Was born in Philadelphia, January 20, 1810, and emigrated with his parents to Milton Township, Richland (now Ashland) county, Ohio, in 1820, and settled on what is now known as the Kelly farm. In the fall of the same year Andrew Burns, sr., father of Hugh, built a cabin on what is now known as the John Huzlet farm, then owned by his brother, Barnabas Burns, and resided in it until 1821, when he moved to a cabin near the present site of Yeaman's mill, in Mifflin township, where the family remained until 1823, and then located on the Richard Woodhouse farm in Milton. In 1829 Mr. Burns, father of Hugh purchased what is now known as the Burns' farm, near the schoolhouse of that name in the west part of Milton Township, where he resided until his death in 1857, at the age of seventy-seven years. He was born in Donegal, Ireland, and was a devout Catholic. He came to Philadelphia in 1801, and about 1812 located in Lancaster County, Pennsylvania. In 1820 he removed to Ohio. He had three sons, Hugh, Andrew, and Barnabas, and two daughters, Margaret, and Sarah. Mrs. Burns died in 1851, aged seventy- five years. Hugh attended the schools of the neighborhood, and obtained a fair knowledge of the English branches, and at an early day commenced his career as a teacher. While a young man he was elected township clerk, and the records show a very neat journal was made by him. At the organization of Ashland County in 1846, he was selected as county auditor, a position he held until 1851. He made an efficient, industrious and conscientious officer, and was much respected for his integrity and personal worth. At the expiration of his term of office he opened a dry goods store in Ashland; but the enterprise proved unfortunate, and he failed in business, losing pretty much all the capital he had invested. He then recommenced the life of a farmer, which seems more congenial to his nature.He purchased the west half of what is known as the Nicholas Rutan farm, near his old home in Milton, to which he removed in 1867.During his residence in Ashland he took an active interest in the public schools, and was repeatedly a member of the board of education.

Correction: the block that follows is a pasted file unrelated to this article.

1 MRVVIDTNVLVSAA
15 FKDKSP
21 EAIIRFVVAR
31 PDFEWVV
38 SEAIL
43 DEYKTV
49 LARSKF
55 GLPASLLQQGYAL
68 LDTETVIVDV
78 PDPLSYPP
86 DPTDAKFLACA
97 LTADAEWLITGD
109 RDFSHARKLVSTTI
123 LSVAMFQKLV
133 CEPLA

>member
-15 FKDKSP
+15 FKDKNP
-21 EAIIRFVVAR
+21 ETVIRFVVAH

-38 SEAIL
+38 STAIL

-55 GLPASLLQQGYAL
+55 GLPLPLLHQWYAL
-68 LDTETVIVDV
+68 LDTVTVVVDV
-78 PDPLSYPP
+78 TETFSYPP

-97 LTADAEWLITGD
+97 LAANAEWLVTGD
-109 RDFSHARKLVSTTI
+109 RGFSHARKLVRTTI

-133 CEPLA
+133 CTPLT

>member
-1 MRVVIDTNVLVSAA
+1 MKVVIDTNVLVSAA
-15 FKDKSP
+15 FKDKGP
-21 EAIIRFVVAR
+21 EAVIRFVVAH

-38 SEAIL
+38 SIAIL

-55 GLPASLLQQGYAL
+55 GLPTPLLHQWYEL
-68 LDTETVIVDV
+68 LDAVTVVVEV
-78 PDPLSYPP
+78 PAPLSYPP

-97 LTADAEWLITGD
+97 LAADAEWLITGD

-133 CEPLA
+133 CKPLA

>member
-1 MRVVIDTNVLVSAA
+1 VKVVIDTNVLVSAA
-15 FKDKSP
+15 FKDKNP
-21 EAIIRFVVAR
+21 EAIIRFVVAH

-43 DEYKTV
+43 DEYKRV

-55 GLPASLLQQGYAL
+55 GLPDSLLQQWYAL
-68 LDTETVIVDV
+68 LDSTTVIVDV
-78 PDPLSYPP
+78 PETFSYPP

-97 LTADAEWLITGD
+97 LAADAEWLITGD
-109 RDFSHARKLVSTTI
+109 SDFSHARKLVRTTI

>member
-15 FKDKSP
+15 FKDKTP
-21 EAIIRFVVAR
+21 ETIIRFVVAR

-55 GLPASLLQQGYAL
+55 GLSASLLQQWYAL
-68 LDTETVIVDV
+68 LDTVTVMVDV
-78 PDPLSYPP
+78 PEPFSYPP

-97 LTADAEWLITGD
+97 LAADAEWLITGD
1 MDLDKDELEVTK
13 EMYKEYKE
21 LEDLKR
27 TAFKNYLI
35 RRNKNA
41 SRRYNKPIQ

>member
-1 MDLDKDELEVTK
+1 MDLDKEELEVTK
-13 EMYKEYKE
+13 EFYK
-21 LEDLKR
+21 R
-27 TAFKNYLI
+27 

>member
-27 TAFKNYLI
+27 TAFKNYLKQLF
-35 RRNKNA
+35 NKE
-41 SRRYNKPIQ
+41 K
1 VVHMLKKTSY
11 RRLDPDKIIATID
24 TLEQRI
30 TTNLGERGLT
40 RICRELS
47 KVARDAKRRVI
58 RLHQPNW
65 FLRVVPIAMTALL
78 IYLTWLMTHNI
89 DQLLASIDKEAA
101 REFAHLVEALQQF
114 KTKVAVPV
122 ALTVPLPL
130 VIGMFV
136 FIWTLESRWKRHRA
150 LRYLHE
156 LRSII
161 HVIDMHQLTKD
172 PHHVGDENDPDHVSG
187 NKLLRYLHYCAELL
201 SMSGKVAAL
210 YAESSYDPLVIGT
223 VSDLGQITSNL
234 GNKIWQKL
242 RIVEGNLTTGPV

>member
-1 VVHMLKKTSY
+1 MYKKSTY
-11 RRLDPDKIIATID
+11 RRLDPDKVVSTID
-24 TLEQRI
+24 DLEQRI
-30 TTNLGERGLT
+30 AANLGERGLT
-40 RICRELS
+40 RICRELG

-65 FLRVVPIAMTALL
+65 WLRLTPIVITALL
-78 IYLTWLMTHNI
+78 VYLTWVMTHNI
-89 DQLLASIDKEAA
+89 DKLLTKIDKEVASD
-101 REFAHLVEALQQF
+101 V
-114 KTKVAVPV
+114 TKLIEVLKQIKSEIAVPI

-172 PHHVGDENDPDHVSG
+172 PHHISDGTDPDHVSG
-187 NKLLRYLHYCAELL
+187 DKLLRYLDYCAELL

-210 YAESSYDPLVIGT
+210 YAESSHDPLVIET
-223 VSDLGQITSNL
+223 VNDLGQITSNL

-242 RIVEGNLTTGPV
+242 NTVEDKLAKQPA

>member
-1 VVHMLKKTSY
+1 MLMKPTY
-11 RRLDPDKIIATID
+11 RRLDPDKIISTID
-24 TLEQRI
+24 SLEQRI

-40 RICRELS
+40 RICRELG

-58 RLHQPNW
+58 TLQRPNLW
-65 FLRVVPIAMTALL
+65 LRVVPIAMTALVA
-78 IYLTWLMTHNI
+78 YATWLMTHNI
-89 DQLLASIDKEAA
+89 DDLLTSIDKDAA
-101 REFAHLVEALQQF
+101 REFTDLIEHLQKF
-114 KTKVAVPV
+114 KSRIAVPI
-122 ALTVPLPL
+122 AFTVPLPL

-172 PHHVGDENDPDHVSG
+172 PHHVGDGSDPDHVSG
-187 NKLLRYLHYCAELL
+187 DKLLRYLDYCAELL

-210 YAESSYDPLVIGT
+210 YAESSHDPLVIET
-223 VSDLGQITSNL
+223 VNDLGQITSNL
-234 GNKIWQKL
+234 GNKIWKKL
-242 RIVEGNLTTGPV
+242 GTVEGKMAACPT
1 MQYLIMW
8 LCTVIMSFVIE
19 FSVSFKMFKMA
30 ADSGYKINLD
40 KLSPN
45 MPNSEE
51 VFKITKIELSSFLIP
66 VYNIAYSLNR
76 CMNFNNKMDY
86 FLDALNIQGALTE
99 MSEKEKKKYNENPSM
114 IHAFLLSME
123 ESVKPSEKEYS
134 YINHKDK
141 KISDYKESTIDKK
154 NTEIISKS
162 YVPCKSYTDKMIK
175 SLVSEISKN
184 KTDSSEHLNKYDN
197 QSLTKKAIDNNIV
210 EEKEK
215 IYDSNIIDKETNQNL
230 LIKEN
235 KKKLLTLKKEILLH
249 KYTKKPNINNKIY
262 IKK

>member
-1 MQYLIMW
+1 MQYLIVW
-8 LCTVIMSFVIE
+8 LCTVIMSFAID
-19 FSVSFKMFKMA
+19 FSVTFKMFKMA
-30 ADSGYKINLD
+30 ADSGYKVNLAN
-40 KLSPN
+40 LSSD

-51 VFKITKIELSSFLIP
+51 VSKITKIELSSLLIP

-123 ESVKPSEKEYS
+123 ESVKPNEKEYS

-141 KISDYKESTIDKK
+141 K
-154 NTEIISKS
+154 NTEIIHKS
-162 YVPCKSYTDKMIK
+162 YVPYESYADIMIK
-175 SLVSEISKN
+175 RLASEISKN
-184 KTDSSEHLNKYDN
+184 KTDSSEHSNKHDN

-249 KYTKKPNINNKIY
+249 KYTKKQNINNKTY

When a young man he became a member of the Baptist church of Windsor, and in 1846 joined the Disciple church of Ashland, of which he remained a member until 1867, when he was transferred to the Clearcreek Disciple church, of which he is now an active member. Mr. Burns is regarded as an exemplary, high-toned and conscientious Christian. When he arrived in Milton, in 1820, he recollects the following pioneers had preceded his father: Frederick Sulcer, James Kelley, James Andrews, Amos, and Samuel Hilburn, Peter Lance, William Dickey, James Crawford, John Kent, Robert Andrews, Robert Nelson, and a few others. The first mill he attended was Reynolds' near Windsor. In 1821 he attended Newman's mill to obtain grist. The first preachers, Presbyterian, were Robert Lee and Mr. Matthews; and of the Methodist, Mr. Haney and Mr. Hazard; and of the Baptist, Mr. Jones, from 1820 to 1825